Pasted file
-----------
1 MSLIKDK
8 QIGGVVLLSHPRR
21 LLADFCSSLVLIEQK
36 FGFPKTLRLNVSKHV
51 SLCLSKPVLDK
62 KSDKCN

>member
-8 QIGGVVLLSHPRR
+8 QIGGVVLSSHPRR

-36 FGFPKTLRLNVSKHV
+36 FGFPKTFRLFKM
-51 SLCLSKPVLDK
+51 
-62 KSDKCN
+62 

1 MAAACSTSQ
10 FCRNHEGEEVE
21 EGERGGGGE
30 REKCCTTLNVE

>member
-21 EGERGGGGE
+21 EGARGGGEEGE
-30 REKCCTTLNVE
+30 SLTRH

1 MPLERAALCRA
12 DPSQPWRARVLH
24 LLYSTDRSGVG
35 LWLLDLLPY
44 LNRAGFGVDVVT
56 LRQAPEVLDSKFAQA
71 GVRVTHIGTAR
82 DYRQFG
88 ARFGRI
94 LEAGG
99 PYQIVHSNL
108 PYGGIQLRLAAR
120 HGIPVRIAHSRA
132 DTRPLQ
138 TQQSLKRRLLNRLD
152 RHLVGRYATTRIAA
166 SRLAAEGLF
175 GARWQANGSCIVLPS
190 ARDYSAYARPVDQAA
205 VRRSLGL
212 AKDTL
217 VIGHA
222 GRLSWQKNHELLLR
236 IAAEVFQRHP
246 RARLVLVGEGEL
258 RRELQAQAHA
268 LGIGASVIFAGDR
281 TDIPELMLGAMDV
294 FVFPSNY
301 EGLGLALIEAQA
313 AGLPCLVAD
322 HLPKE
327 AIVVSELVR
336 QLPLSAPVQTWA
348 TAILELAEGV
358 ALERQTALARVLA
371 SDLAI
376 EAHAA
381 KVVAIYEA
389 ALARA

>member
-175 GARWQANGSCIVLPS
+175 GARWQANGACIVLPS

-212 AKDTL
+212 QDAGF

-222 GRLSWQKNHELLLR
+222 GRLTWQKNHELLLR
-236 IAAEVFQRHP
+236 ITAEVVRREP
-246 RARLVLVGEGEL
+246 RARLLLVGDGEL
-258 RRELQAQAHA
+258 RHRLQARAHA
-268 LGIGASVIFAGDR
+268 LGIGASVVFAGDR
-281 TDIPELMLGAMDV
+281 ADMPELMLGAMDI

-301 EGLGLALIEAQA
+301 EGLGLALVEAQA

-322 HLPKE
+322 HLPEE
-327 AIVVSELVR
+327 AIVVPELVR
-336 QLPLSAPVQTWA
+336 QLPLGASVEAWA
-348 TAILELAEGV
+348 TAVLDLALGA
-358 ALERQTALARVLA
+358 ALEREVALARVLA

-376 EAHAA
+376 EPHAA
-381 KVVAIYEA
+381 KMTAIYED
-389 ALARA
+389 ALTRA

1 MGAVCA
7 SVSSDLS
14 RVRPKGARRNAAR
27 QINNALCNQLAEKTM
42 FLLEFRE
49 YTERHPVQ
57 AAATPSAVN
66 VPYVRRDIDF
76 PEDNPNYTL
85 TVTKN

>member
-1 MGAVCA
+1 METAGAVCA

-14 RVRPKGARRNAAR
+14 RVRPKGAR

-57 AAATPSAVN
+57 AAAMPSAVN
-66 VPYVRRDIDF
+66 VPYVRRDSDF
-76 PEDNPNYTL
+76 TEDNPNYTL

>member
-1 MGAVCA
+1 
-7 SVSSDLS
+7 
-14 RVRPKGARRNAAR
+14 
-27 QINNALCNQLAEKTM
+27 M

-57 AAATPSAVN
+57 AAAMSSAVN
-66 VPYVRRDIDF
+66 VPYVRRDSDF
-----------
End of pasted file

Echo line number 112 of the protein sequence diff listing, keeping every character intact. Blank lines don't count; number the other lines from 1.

+1 METAGAVCA